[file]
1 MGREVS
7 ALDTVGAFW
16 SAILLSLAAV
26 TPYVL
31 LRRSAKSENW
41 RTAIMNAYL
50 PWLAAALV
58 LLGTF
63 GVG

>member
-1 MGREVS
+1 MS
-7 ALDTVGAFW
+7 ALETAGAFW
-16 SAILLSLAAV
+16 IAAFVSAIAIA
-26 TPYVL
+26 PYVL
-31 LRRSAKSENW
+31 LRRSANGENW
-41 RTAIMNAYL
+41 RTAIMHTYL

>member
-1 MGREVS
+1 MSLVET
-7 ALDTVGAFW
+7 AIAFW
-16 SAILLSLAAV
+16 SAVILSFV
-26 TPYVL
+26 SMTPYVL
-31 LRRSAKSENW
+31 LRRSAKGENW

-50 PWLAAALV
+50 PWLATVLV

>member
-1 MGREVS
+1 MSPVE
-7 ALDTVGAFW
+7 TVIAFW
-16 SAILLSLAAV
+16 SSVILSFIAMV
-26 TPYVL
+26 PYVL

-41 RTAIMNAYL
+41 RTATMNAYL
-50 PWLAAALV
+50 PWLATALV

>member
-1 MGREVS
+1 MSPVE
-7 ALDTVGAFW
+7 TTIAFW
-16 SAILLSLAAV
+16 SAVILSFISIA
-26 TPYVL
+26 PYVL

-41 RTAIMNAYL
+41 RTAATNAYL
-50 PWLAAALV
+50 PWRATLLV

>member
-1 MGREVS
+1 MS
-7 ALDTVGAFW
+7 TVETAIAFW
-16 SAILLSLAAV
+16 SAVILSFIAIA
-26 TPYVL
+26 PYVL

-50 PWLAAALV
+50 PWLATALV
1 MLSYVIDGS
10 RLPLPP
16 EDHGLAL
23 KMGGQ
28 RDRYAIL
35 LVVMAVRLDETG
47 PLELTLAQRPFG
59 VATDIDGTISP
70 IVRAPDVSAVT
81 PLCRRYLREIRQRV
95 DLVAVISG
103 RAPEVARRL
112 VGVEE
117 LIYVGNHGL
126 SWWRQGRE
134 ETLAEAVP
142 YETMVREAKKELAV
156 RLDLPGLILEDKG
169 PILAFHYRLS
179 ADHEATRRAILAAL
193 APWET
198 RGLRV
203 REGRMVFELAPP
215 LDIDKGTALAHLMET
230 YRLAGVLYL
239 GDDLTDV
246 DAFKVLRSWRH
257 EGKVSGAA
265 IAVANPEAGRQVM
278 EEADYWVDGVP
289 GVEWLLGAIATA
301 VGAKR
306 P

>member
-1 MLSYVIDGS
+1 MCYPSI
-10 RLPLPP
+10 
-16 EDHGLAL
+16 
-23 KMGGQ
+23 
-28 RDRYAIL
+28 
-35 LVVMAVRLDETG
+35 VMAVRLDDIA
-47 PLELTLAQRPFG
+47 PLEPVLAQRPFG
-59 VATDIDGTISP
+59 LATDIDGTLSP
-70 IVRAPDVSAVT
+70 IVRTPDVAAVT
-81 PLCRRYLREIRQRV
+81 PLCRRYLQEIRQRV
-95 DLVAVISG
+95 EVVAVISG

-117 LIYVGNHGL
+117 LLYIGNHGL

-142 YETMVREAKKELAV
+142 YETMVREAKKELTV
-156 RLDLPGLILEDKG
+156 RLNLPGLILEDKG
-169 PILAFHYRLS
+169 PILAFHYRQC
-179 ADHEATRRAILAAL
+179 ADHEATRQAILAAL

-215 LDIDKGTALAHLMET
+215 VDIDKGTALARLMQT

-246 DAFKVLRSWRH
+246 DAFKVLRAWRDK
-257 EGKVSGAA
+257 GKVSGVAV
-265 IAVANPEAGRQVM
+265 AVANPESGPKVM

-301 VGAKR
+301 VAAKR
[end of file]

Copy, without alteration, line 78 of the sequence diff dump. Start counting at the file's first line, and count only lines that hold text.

35 LVVMAVRLDETG